Google appears to be throwing in the towel in its fight against rivals Facebook and Twitter, and will now decouple its Google+ social network from its main businesses.
Bradley Horowitz, Google's vice-president of streams, photos and sharing said in the coming months, users will no longer need a Google+ profile to share content, communicate with contacts and more.
Video sharing and publishing platform YouTube will be the first Google property to make the change, Horowitz said.
He said Google+ was set up to help people discover and share things across Google as they do in real life, but admitted the company did not get it right.
"While we got certain things right, we made a few choices that, in hindsight, we’ve needed to rethink," Horowitz said.
Google+ features such as Photos have already been moved, and location sharing will be shifted into Hangouts instant messager and other apps.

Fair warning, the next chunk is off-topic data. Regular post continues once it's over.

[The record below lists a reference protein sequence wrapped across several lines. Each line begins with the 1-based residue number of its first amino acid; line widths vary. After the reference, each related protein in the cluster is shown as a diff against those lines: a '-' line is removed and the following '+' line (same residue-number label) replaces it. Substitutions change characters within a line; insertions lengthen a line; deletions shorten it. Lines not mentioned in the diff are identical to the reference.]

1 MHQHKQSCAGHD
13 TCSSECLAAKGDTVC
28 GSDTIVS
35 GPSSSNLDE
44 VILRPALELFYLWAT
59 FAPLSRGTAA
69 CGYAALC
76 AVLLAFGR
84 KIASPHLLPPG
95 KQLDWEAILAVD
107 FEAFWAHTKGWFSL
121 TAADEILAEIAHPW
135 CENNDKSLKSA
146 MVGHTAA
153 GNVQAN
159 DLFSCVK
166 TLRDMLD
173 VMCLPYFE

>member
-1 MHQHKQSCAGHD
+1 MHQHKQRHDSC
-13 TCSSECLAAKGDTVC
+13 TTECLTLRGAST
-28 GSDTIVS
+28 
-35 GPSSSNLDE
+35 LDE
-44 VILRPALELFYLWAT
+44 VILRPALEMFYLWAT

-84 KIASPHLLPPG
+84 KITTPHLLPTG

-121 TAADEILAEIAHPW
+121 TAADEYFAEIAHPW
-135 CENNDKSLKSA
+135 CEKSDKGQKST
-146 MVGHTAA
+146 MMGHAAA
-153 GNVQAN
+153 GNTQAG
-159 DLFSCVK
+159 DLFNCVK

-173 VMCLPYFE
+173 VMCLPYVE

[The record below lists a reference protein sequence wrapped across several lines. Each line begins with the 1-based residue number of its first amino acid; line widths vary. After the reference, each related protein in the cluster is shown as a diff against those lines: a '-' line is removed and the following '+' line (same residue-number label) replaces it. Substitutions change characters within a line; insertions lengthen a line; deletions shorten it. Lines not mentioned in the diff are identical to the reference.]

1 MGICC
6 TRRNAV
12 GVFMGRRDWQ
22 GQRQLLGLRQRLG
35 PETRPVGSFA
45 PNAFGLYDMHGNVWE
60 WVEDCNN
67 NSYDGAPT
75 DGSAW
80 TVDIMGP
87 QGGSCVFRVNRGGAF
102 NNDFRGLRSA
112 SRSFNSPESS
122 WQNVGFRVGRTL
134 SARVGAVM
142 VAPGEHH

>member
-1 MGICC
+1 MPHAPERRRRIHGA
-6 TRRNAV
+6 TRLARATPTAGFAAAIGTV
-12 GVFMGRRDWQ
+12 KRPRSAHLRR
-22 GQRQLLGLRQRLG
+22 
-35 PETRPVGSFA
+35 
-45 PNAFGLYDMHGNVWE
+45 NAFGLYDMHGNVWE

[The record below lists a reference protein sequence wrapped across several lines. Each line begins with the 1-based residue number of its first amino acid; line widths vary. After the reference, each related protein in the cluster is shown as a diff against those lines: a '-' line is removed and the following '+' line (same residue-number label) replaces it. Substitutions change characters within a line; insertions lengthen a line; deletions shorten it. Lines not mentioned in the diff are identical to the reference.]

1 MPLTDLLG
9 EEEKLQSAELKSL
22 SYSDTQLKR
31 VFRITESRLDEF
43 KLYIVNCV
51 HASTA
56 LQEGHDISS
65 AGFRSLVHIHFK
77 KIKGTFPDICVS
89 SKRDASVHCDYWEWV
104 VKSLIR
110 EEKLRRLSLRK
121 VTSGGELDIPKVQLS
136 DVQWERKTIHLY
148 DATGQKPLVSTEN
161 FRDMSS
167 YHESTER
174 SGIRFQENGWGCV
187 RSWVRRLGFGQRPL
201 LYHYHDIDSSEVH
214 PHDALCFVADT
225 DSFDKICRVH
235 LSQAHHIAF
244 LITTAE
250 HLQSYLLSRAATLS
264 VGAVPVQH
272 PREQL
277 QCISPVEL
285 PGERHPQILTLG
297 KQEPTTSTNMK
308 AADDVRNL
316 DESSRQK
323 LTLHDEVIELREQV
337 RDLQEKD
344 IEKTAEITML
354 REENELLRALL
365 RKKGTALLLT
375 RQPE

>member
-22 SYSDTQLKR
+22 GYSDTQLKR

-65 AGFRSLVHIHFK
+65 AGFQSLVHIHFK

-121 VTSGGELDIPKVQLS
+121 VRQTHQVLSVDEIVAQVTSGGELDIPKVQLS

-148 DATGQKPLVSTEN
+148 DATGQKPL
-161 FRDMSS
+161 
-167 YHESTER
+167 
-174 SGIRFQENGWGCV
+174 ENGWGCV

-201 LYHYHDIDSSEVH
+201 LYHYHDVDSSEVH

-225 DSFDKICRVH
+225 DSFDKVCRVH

The online giant had been targeting brands with Google+, as well as small to medium businesses, asking them to establish presences on its social network and use features such as mapping and linking to properties like YouTube to promote themselves to a claimed 300 million users.
Google+ kicked off in 2011 as an answer to burgeoning social networks Facebook and Twitter, but struggled to gain acceptance among internet users.
Although Google+ nominally has 2.5 billion users, making it the largest social network in the world by far, an April survey of just over half a million subscribers by a US consulting firm showed around 90 percent of profiles were empty.
Google will make it easier to remove public Google+ profiles for those who no longer wish to use them, Horowitz said.